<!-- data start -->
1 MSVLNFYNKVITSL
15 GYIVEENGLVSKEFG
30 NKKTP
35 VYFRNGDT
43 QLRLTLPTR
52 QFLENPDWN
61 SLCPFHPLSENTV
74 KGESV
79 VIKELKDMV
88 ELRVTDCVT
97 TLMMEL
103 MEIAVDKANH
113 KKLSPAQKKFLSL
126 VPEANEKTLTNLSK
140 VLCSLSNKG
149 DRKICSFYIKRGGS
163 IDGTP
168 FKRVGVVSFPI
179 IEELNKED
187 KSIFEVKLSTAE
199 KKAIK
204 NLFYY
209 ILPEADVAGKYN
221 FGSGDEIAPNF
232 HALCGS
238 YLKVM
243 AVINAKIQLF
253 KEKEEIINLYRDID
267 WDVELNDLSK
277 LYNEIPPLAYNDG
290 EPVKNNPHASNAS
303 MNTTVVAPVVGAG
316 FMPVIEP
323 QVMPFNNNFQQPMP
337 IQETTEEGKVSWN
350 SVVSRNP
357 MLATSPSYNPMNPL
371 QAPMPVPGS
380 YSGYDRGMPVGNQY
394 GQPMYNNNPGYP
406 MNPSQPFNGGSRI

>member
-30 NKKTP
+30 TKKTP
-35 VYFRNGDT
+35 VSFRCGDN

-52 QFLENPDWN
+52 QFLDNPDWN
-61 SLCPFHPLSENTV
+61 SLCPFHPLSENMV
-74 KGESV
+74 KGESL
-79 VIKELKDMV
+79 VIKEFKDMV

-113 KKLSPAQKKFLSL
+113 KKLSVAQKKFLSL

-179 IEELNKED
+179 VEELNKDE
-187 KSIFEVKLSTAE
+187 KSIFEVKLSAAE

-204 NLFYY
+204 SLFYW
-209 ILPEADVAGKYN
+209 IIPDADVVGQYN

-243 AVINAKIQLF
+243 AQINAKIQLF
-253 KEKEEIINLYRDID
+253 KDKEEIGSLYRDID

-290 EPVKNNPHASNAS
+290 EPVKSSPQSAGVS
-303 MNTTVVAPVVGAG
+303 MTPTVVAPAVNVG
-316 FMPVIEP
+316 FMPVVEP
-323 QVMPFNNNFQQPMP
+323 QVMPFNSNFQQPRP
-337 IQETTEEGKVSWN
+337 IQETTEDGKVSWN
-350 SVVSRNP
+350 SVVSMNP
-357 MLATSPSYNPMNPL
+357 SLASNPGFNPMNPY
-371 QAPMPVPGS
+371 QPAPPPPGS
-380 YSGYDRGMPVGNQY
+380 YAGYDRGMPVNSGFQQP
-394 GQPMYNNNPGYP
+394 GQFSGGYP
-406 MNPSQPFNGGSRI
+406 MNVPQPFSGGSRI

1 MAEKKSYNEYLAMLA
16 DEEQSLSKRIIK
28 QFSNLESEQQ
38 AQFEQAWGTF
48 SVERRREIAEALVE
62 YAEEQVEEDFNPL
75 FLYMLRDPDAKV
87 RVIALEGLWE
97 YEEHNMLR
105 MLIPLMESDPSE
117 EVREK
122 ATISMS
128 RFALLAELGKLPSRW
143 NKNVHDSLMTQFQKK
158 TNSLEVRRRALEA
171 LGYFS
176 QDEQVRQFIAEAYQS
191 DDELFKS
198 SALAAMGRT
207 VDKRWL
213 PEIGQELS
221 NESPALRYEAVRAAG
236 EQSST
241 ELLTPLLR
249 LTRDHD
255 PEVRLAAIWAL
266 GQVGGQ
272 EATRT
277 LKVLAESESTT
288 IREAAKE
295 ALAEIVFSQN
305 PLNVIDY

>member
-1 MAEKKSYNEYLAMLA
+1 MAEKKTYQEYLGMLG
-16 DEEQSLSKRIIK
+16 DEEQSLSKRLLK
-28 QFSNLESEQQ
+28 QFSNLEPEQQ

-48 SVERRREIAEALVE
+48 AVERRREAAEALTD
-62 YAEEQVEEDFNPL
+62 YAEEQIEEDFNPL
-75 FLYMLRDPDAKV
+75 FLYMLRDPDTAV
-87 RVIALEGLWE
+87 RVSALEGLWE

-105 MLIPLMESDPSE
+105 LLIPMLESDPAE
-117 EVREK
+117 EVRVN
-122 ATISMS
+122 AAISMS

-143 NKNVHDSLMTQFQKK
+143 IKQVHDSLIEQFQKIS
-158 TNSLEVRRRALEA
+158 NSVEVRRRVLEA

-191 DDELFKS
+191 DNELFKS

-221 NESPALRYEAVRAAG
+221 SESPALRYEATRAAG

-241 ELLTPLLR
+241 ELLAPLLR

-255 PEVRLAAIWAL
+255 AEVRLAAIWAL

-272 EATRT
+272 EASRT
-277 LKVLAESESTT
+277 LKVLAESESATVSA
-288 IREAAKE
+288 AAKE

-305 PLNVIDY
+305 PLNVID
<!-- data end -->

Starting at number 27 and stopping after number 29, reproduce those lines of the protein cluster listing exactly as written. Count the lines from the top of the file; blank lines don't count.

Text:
243 AVINAKIQLF
253 KEKEEIINLYRDID
267 WDVELNDLSK